If you are planning on pleading guilty to a DUI, you should know that there is no guarantee that the charges against you will be reduced if you do so. You will need to negotiate a plea bargain to lessen the charges, something very few defendants are able to do without a lawyer. Call the trial law team at The Daniel Law Firm, P.C. today to have us examine the facts of your case and advise you on your best strategy in court.
There are many different types of charges for inflicting physical harm on a person under Virginia laws. The most common laws refer to physical injury as crimes of assault or battery. Assault generally refers to an intention to cause physical harm (including threatening harm or placing the victim in reasonable fear of harm), while battery occurs when a person inflicts harm (such as breaking someone’s arm).
The punishments for assault or battery will depend on the facts of your case. However, there are some circumstances that will upgrade your charges to a felony offense, automatically granting you a higher sentence. For example, the following offenses may all be charged as felony assaults in Virginia:
- Attacks on protected employees. Attacks on protected employees, such as law enforcement officers, correctional employees, judges, firefighters, and emergency medical personnel can all be charged as Class 6 felonies, carrying a minimum jail sentence of six months.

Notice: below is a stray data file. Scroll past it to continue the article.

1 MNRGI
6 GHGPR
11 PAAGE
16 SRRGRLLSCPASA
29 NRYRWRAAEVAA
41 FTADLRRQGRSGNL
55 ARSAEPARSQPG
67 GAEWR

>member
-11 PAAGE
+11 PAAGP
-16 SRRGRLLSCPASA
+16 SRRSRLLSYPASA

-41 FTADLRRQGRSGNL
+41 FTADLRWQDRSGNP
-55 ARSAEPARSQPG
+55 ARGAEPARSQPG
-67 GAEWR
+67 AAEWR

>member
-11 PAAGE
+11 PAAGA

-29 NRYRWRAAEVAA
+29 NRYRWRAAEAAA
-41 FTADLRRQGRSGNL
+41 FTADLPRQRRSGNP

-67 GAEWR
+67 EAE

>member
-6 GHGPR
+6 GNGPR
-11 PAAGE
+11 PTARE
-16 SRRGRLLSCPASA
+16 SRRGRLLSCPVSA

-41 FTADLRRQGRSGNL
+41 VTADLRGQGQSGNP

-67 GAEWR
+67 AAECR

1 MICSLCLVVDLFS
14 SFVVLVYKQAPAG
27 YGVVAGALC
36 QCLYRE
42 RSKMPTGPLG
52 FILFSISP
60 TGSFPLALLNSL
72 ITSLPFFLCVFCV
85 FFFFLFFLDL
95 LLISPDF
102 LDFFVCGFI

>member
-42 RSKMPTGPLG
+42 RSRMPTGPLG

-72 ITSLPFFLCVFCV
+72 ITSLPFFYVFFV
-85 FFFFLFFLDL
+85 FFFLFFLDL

- Prisoner offenses. Prisoners who have been confined to a correctional or juvenile facility or are on parole or probation can be charged with a Class 5 felony for assault on a correctional officer, an employee supervising or working with prisoners, a visitor to a correctional facility, or a probation or parole officer. If the attacker knew that the victim was performing official and protected duties at the time of the attack, he or she can be sentenced to one to ten years in prison and face a fine of up to $2,500.
- Domestic violence. A physical attack on a family or household member (including a spouse or ex-spouse, child, parent, grandparent, grandchild, sibling, in-laws, and other residents who cohabit the same house as the attacker) can be charged as a Class 6 felony if the defendant has previously been convicted of assault, battery, or malicious wounding against a family member.
- Hate crimes. An attacker can be charged with a hate crime (a Class 6 felony with a minimum sentence of at least six months with a mandatory 30 days in jail) if he or she inflicted bodily harm on a victim based on the victim’s religion, color, race, or national origin.
Will I Automatically Go to Prison on a Felony Assault Charge?
While some charges carry mandatory minimum sentences, a good criminal defense attorney should be able to closely examine the facts of your case to determine if there is a way you could qualify for a lesser penalty. The Daniel Law Firm, P.C. always prepares criminal cases for trial, ensuring that you spend a minimum of time in jail.
We offer Free and Private Consultations. Call us toll free at 540-204-4316 to set up an appointment or have us explain what you can expect in your case.